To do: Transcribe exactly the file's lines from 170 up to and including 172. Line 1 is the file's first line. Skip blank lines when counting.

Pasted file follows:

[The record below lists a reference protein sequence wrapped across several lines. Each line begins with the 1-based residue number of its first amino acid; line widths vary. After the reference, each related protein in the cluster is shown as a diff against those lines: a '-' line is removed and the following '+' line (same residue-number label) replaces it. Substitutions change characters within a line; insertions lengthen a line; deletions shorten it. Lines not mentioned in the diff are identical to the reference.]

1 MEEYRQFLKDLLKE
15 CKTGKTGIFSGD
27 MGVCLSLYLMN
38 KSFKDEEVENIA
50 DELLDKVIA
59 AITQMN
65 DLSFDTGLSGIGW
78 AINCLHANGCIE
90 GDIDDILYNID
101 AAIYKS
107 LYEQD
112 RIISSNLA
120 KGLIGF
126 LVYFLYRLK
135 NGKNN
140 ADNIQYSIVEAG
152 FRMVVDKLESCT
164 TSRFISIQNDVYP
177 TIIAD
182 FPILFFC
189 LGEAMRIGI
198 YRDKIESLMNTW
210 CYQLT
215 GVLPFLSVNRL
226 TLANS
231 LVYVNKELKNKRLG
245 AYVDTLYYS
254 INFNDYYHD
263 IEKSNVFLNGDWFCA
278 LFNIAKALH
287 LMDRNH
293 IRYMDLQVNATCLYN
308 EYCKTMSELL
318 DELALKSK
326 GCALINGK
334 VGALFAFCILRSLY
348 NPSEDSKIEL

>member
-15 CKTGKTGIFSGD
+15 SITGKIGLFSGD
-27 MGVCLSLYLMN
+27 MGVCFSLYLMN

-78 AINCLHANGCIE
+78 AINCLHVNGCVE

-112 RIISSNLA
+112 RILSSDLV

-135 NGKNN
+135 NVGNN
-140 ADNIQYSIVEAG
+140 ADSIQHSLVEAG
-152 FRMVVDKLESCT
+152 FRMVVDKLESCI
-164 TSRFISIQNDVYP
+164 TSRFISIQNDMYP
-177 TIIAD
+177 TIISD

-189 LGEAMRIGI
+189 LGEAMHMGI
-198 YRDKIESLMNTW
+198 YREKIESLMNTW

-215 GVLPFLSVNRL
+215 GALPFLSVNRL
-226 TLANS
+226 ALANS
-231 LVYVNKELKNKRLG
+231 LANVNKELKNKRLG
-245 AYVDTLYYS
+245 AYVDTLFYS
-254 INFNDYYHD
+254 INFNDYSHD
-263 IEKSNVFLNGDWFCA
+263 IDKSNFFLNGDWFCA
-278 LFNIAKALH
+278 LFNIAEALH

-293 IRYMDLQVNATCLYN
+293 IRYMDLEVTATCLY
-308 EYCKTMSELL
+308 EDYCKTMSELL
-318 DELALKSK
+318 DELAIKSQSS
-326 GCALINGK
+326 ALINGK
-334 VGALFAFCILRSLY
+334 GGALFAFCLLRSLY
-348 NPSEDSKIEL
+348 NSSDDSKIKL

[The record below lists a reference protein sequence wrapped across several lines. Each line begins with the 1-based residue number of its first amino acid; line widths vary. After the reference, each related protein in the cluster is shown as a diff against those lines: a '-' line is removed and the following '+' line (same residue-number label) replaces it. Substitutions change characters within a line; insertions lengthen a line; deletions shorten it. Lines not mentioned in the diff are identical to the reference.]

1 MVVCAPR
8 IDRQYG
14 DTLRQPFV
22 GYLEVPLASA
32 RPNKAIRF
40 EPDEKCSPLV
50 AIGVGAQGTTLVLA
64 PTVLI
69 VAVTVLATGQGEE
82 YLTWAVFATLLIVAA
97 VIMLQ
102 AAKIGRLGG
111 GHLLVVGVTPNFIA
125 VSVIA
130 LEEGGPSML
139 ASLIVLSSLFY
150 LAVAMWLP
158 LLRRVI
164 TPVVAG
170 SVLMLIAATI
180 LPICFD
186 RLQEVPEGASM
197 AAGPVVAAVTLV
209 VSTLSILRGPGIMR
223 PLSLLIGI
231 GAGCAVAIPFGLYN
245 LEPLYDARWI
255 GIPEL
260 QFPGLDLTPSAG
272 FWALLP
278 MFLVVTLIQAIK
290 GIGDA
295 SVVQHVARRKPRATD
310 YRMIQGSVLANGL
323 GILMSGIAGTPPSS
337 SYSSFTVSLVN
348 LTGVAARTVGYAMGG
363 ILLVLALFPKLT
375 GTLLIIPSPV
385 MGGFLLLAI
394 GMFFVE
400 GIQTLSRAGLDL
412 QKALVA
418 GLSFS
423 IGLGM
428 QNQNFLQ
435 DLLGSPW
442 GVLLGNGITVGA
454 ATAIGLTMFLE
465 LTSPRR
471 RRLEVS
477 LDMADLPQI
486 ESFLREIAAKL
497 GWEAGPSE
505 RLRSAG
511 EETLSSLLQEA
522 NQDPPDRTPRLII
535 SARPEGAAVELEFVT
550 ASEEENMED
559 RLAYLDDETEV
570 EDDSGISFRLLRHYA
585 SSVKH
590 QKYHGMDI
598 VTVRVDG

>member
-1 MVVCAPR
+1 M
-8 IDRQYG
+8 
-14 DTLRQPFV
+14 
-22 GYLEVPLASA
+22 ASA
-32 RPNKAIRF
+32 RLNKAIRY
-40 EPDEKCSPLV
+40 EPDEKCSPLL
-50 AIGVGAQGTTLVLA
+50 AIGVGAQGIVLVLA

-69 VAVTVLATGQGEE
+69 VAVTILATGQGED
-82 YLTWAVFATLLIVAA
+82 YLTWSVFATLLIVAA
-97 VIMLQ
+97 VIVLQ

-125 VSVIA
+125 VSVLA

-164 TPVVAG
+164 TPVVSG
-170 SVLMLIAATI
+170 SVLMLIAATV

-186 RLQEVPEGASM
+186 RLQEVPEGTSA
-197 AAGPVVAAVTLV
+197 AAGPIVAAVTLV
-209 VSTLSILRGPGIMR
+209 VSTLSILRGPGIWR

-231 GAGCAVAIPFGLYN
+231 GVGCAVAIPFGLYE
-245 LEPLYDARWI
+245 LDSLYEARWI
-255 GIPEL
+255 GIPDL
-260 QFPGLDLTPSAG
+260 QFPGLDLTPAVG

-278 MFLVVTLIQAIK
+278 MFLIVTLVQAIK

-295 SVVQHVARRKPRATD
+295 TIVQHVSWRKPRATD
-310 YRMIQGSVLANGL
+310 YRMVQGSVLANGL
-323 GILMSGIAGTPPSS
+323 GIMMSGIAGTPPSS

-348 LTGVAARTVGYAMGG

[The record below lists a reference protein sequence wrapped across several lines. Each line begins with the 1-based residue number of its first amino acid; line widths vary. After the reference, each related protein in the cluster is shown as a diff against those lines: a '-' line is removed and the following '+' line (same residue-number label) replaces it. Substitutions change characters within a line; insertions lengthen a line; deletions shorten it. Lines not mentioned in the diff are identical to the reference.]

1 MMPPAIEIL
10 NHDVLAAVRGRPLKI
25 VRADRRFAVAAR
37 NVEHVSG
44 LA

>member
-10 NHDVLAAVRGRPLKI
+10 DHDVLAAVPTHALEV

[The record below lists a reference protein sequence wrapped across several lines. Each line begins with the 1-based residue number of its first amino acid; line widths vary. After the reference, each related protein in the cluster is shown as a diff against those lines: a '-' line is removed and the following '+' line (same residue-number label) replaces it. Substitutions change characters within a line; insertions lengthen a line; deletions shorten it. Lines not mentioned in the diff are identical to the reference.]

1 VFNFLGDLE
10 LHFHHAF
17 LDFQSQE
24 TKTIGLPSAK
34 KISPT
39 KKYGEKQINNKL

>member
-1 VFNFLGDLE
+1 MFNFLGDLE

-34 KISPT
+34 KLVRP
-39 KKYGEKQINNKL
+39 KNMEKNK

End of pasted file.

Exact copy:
-82 YLTWAVFATLLIVAA
+82 YLTWSVFATLLIVAA
-97 VIMLQ